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Saturday, 5 October 2013

The World's Coolest Car Parks

I usually say to myself that Design is Everything!

This has been proved true again in that even Car parks have been made to become land marks and Masterpieces of Architecture. See some of them from around the world below.

Charles Street Car Park, UK

Known by locals as the 'cheese grater', Charles Street Car Park in Sheffield was designed by Allies and Morrison Architects on the site of an old Yorkshire Grey pub. The building has identical panels angled in various directions to give it a unique look and has a capacity of 520 parking spaces spread over ten floors. At first glance it appears as an apartment block when the jagged cubed building is in fact the most modern, cutting-edge car park in the area.

Parking des Celestins, France

This car park in Lyon won the award for Europe's most remarkable car park renovation in 1996, after the designer succeeded in getting light into the car park which goes far underground. The central core of the car park is a light well lit from the street above and a vast mirror sits at the base of the well, rotating and reflecting light around the seven levels. The ground level has a periscope which allows passers-by to view the cavernous space below.

1111 Lincoln Road, USA

This design masterpiece is a unique and striking landmark in Miami and was described by its designers Herzog & de Meuron as "the most radical work they had ever done". 1111 Lincoln Road resembles a house of cards and offers panoramic views of the South Beach area - not bad for a place to leave the car, eh? The open-air structure with no exterior walls features varying floor heights and has even become a go-to structure for architects and photographers looking for inspiration.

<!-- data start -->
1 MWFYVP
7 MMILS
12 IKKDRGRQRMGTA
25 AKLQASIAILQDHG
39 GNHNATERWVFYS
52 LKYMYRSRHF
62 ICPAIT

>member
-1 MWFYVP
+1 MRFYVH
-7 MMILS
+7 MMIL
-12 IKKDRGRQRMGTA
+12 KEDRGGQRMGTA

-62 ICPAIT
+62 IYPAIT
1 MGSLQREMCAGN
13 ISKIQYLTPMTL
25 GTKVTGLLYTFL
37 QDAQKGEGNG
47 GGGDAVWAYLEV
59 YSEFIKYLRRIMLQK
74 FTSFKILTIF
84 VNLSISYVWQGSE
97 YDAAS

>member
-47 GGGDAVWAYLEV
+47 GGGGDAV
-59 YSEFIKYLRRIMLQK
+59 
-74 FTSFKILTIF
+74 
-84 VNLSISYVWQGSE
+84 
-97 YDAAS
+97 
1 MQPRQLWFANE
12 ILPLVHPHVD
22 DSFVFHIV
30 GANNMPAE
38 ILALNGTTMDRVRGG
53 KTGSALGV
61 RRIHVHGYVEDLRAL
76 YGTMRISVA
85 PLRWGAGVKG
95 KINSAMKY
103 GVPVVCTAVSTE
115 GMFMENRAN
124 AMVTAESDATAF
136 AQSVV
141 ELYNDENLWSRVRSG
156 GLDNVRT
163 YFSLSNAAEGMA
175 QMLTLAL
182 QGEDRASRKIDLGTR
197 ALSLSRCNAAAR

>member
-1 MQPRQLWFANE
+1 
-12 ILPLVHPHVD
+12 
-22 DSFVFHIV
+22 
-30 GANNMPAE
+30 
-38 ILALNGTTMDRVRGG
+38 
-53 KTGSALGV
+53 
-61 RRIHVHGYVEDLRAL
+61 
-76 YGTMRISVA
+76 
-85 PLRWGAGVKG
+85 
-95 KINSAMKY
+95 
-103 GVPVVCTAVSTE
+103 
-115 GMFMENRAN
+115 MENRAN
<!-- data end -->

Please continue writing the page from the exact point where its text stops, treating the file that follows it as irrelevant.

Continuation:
Car Park Plaza, Spain

Designed by Teresa Sapey Estudio, Car Park Plaza in Valencia is all about colour and fun, with sustainability and functionality in mind. Graphics cover the wall and portray various parts of the city while indicating the route and the time it takes you to walk there (blue represents water, red is for the cultural spaces and orange reflects leisure activities). Low-energy neon lights trace arrows to guide drivers and a picture of a descent downstairs created with LED lights marks the pedestrian access.

Veranda, Netherlands

Dutch architect Paul de Ruiter's Veranda car park in Rotterdam features sloping runways in the middle of a trapezium-shaped floor plan, meaning cars can move in a spiral upwards or downwards around the centre. The facade was composed of horizontal strips of aluminium, alternated with small strips of mirror glass and from the inside it acts as a diffuse screen admitting daylight and providing a fragmented view of the outside world.

Many more remain tho'. You can find it (with many Thanks) from



why would they build a car park that nice. is it not just for parking car or am i wrong

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